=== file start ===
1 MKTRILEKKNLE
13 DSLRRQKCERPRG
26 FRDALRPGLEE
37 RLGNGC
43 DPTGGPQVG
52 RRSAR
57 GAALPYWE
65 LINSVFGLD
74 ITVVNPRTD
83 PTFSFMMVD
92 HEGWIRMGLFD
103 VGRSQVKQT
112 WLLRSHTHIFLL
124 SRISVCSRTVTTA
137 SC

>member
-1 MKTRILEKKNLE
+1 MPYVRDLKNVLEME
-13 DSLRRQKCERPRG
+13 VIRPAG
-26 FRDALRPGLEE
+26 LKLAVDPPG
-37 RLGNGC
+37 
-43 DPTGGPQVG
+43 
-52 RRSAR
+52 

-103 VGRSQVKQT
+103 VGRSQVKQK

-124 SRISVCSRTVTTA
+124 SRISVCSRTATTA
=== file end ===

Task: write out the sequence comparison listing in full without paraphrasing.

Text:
1 MKTRILEKKNLE
13 DSLRRQKCERPRG
26 FRDALRPGLEE
37 RLGNGC
43 DPTGGPQVG
52 RRSAR
57 GAALPYWE
65 LINSVFGLD
74 ITVVNPRTD
83 PTFSFMMVD
92 HEGWIRMGLFD
103 VGRSQVKQT
112 WLLRSHTHIFLL
124 SRISVCSRTVTTA
137 SC

>member
-1 MKTRILEKKNLE
+1 MPYVRDLKNVLEME
-13 DSLRRQKCERPRG
+13 VIRPAG
-26 FRDALRPGLEE
+26 LKLAVDPPG
-37 RLGNGC
+37 
-43 DPTGGPQVG
+43 
-52 RRSAR
+52 

-103 VGRSQVKQT
+103 VGRSQVKQK

-124 SRISVCSRTVTTA
+124 SRISVCSRTATTA